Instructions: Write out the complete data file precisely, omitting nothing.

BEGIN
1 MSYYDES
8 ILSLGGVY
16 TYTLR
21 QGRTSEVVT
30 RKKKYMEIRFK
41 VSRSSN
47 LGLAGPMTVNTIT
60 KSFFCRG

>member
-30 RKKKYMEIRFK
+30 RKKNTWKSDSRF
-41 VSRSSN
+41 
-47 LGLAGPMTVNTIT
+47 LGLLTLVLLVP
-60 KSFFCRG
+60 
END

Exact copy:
1 MSYYDES
8 ILSLGGVY
16 TYTLR
21 QGRTSEVVT
30 RKKKYMEIRFK
41 VSRSSN
47 LGLAGPMTVNTIT
60 KSFFCRG

>member
-30 RKKKYMEIRFK
+30 RKKNTWKSDSRF
-41 VSRSSN
+41 
-47 LGLAGPMTVNTIT
+47 LGLLTLVLLVP
-60 KSFFCRG
+60 